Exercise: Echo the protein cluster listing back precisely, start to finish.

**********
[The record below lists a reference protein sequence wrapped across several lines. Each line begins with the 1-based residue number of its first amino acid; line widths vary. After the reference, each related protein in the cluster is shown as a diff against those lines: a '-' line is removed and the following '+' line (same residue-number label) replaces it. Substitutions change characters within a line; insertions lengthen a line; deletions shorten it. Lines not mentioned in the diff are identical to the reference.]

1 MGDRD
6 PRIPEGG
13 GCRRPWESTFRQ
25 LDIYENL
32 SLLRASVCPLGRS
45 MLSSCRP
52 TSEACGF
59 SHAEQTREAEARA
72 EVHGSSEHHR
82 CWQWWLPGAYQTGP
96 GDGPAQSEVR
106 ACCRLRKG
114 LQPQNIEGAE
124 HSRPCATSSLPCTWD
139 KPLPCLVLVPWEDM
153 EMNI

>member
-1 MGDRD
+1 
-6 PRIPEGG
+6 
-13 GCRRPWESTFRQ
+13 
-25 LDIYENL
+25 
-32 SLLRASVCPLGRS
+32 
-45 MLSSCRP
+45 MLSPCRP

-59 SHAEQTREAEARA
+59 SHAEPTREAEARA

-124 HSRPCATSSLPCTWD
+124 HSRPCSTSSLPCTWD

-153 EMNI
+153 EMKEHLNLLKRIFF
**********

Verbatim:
[The record below lists a reference protein sequence wrapped across several lines. Each line begins with the 1-based residue number of its first amino acid; line widths vary. After the reference, each related protein in the cluster is shown as a diff against those lines: a '-' line is removed and the following '+' line (same residue-number label) replaces it. Substitutions change characters within a line; insertions lengthen a line; deletions shorten it. Lines not mentioned in the diff are identical to the reference.]

1 MGDRD
6 PRIPEGG
13 GCRRPWESTFRQ
25 LDIYENL
32 SLLRASVCPLGRS
45 MLSSCRP
52 TSEACGF
59 SHAEQTREAEARA
72 EVHGSSEHHR
82 CWQWWLPGAYQTGP
96 GDGPAQSEVR
106 ACCRLRKG
114 LQPQNIEGAE
124 HSRPCATSSLPCTWD
139 KPLPCLVLVPWEDM
153 EMNI

>member
-1 MGDRD
+1 
-6 PRIPEGG
+6 
-13 GCRRPWESTFRQ
+13 
-25 LDIYENL
+25 
-32 SLLRASVCPLGRS
+32 
-45 MLSSCRP
+45 MLSPCRP

-59 SHAEQTREAEARA
+59 SHAEPTREAEARA

-124 HSRPCATSSLPCTWD
+124 HSRPCSTSSLPCTWD

-153 EMNI
+153 EMKEHLNLLKRIFF